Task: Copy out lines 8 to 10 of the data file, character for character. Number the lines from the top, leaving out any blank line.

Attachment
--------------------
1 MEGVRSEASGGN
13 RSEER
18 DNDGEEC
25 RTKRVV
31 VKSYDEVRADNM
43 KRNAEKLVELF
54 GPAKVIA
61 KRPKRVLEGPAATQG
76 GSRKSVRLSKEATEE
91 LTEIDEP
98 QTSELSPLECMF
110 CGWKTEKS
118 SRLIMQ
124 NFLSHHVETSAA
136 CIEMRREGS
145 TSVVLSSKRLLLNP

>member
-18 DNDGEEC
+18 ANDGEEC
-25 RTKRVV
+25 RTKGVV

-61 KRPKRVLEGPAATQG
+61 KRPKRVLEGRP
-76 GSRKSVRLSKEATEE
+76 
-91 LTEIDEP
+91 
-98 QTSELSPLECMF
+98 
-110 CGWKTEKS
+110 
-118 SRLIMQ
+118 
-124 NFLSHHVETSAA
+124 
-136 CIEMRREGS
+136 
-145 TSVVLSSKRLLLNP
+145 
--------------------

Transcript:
61 KRPKRVLEGPAATQG
76 GSRKSVRLSKEATEE
91 LTEIDEP